FNPs may also need to adjust their communication style when addressing their older patients because of hearing loss or impaired cognitive ability. Frequently, elderly patients will bring a family member or carer to their health appointments, and so the FNP must understand their relationship with their patient and adapt their communication style accordingly.

Despite its challenges, this patient community is a rewarding one to work with for the FNP. A significant part of their role when working with older people will be to educate and guide them toward living their best life, regardless of their health status.

This involves teaching essential information such as how to avoid falls, how to manage long-term health conditions, and how to take care of dietary and exercise needs.

Helping older people thrive and continue to enjoy as healthy a life as possible is another of the rewards that the FNP can expect in their role.

How do I become an FNP?

If your interest has been piqued by learning about this extremely diverse and fulfilling role, then you may be wondering about how to start a career as an FNP and what it could offer you.

If you're already working as a nurse, then you should know that you will need to undertake a postgraduate course of study to equip you with the skills and knowledge you need to take on this rewarding yet challenging role.

This is a sound career decision as FNPs receive competitive salaries, have many opportunities to practice, and are predicted to be in demand for many years to come. According to the US Bureau of Labor Statistics (BLS) southern state FNPs could earn $117,890 per year on average. The BLS also predicts that jobs for nurse practitioners are set to grow at a higher rate than average during the coming years. These factors, combined with the choices you will have when it comes to workplaces and specialist roles, make the FNP position an attractive prospect for any aspiring nurse who wishes to deliver excellent patient care for diverse communities.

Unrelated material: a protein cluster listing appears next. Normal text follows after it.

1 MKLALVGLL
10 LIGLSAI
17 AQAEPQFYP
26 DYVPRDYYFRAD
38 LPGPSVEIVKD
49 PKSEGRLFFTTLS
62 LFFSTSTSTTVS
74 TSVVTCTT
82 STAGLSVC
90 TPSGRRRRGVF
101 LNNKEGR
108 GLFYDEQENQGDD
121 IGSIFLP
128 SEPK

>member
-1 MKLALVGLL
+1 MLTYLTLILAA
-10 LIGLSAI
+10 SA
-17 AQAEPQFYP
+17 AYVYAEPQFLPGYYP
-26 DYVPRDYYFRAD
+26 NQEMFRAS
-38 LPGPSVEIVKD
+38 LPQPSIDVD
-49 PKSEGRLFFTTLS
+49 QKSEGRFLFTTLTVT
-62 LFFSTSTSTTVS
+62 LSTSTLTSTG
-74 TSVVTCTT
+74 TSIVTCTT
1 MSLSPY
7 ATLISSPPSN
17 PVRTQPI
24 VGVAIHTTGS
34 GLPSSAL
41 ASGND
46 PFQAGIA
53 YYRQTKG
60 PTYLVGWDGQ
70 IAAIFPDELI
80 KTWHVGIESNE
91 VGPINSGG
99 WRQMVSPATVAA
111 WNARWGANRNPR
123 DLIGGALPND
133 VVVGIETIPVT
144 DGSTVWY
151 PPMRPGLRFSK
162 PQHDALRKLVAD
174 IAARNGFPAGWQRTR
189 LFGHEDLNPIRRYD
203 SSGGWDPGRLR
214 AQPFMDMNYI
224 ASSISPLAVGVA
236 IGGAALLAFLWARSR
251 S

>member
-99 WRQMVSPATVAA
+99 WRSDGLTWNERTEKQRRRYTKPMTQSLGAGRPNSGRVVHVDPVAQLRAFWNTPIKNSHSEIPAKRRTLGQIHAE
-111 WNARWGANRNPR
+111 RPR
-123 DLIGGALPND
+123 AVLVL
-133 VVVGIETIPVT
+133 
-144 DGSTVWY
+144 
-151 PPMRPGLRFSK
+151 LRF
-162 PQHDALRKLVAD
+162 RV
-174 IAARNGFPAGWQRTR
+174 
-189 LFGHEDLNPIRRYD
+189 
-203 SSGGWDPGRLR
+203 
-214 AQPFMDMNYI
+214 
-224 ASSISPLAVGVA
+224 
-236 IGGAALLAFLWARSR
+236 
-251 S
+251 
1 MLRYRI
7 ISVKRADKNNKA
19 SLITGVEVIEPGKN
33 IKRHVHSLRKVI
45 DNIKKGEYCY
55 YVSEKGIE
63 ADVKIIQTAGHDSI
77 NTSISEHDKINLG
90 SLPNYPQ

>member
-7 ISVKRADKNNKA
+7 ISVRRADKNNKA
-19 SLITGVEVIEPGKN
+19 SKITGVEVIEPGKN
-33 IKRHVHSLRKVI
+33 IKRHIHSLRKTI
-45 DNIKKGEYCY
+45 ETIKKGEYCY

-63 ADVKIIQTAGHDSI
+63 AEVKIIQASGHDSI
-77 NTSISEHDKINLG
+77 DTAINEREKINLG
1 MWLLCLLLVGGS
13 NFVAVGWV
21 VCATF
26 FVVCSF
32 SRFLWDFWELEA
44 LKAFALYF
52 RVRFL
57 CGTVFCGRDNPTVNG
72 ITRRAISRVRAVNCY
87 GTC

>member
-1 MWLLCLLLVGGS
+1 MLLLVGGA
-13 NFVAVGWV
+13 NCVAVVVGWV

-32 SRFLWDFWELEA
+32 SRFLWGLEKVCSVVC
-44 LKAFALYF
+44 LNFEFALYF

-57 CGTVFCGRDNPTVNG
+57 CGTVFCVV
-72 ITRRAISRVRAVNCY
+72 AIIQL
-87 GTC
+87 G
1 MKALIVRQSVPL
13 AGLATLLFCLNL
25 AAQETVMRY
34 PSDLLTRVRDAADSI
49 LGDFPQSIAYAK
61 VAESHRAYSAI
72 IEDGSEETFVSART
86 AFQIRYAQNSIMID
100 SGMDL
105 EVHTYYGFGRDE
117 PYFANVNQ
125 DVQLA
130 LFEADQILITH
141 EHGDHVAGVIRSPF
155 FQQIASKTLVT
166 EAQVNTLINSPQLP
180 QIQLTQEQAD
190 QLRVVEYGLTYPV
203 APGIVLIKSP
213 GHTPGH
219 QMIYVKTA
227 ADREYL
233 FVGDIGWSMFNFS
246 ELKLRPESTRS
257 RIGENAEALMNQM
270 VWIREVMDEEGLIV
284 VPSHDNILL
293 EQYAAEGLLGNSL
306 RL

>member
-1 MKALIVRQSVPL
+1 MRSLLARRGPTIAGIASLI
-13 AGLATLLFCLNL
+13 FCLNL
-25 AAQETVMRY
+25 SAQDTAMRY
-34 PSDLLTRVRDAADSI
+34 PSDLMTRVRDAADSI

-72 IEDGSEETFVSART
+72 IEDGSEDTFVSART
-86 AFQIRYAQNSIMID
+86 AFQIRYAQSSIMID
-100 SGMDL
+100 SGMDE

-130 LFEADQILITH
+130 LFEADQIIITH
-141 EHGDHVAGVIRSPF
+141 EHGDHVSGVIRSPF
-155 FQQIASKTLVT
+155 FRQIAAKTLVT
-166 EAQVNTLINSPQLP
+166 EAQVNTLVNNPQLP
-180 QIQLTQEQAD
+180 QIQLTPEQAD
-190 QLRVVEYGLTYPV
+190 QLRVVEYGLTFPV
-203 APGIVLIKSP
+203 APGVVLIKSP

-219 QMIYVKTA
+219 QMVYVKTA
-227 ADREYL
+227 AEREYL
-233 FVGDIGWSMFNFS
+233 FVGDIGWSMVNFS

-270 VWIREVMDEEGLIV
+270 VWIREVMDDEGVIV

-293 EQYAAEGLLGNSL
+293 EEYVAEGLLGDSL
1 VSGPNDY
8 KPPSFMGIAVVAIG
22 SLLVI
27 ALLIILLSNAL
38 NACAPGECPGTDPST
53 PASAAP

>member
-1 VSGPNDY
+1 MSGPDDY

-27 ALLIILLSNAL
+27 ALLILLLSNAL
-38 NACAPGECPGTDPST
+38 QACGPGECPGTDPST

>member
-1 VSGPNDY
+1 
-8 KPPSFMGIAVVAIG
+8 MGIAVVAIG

If this appeals to you, then consider enrolling on the Master of Science in Nursing – Family Nurse Practitioner program with Texas Woman's University (TWU).

To start earning a nurse practitioner salary in Texas, students can enroll in the FNP program at Texas Woman's University, which suits the needs of working nurses. As a result, you can study from a location that's convenient to you, continuing with your existing career and completing the course in two and a half to three years part-time (or full-time if your circumstances permit).

There's no need to travel to campus, which saves time, effort and expense when you already have a full schedule. While studying is mostly conducted online, you will also get the chance to undertake essential clinical placements to ensure that you develop the advanced skills you need for this role.

With a high pass rate and the ability to practice not just in Texas but also in 29 other states, this qualification will set you on the path to a successful career as an FNP.

Making a difference to patients' lives

For any nurse looking to practice in a diverse field and build up long-term relationships with their patients, the FNP role presents an ideal career opportunity.

While the job requires flexibility, a broad knowledge and an ability to think on one's feet, the FNP will be rewarded by the satisfaction of knowing that they have made an appreciable difference to their patients' lives.

If you wish to qualify as an FNP, then it's worth considering the online Master of Science in Nursing – Family Nurse Practitioner program offered by Texas Woman's University. Enrolling on this program could be the first step on a long and fulfilling career path.